Some classic airplanes, such as the Sopwith Camel F.1 and the Messerschmitt Bf 109, achieved great victories in World War I combat but proved to be almost equally lethal to the pilots who flew them. Both of these legendary fighters were highly regarded by their enemies, and both had characteristics that claimed the lives of many pilots in accidents.
It is somewhat ironic that the British-made Sopwith Camel F.1, with its reputation for vicious stalls and spins, should have succeeded the Sopwith Pup in combat, for the latter was one of the most benign aircraft in history. Yet, the designers at Sopwith wanted to create a highly maneuverable aircraft that would take advantage of the 130-horsepower Clerget rotary engine that powered it.
They therefore created a very short-coupled aircraft, with the pilot, fuel tank, and twin-Vickers armament all mounted as close together as physically possible. The torque of the engine caused the nose to rise in left-hand turns and drop in right-hand turns, and if the rudder were mishandled, the aircraft would quickly spin.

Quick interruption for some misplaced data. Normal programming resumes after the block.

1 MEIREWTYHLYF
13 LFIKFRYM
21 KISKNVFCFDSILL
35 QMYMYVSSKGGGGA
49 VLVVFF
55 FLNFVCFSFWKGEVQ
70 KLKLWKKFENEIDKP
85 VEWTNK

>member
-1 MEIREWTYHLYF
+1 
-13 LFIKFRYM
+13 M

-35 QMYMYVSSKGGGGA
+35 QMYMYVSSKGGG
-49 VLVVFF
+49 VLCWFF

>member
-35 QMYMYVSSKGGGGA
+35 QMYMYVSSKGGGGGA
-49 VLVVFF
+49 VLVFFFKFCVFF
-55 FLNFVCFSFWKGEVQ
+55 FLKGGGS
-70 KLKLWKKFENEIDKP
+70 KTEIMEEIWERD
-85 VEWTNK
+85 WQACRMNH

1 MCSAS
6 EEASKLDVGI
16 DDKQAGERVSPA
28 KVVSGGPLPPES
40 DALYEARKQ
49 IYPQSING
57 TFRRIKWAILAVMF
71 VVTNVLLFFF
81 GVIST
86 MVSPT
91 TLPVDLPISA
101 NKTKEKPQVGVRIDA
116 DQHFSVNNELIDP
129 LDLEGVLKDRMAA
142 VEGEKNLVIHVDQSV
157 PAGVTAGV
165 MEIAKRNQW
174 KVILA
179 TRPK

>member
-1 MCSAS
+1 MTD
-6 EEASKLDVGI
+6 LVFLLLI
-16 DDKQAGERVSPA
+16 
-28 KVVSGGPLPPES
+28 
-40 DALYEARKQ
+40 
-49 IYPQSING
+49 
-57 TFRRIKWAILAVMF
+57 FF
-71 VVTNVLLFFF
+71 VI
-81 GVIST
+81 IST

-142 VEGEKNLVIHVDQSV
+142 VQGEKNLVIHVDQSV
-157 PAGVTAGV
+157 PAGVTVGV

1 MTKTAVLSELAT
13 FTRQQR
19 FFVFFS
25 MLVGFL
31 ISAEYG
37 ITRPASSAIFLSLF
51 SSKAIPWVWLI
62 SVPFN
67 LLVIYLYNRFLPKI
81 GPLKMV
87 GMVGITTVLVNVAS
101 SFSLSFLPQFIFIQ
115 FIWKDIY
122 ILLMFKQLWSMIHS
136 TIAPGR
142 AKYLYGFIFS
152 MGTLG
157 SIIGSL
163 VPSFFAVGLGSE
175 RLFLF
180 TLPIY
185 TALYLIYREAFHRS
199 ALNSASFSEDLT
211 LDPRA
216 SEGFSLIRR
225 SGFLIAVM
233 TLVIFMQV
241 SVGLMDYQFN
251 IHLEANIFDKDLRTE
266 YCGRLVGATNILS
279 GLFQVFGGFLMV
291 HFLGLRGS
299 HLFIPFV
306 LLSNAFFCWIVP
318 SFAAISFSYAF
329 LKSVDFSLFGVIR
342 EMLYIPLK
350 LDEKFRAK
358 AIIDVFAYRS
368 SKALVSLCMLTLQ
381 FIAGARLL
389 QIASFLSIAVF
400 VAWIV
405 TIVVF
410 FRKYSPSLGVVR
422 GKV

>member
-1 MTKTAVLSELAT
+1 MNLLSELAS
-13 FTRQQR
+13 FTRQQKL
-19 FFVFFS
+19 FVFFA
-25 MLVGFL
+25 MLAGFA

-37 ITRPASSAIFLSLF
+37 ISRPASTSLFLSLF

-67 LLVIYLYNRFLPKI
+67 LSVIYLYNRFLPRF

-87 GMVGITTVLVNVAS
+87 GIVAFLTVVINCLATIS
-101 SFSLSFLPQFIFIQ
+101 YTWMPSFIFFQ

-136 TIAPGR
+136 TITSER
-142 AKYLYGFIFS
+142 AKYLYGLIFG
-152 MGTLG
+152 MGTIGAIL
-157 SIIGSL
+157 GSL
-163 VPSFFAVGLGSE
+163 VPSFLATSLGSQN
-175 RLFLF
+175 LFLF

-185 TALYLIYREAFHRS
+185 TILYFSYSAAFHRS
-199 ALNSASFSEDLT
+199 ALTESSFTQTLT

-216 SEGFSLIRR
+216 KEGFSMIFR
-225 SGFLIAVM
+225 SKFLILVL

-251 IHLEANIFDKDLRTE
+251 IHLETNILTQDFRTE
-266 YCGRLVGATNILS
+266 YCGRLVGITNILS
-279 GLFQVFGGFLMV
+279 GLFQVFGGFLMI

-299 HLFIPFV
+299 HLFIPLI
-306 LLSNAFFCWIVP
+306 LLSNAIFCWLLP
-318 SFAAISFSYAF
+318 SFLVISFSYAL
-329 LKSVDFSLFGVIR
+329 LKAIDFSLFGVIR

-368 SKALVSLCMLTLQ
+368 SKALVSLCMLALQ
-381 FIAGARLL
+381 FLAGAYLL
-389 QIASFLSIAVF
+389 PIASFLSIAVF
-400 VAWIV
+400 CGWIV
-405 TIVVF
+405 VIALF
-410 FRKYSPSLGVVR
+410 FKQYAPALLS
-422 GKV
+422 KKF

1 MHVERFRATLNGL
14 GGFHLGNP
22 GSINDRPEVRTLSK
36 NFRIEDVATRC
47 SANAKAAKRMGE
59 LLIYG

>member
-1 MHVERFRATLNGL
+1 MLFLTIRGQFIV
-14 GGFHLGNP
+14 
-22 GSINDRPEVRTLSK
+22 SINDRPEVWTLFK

Sopwith achieved its design aim, for the Sopwith Camel F.1 became one of the most maneuverable fighter planes of World War I, seemingly able to turn in its own length. Unfortunately, its rotary engine required adroit manipulation to run properly during the take-off process. Inexperienced student pilots, some with as few as 20 hours of flying time, often found themselves unable to manage the engine while taking off, and far too many spun to their deaths.
The Sopwith Camel F.1 shot down more enemy aircraft than any other Allied plane -- the number varies according to source from 1,294 to more than 3,000. About 5,700 of these classic airplanes were manufactured. The Sopwith Camel F.1 served as a night-fighter, a ground-assault plane, and was launched at sea from lighters (barges). It is best described, fictionally, in V.M. Yeates's immortal novel Winged Victory.
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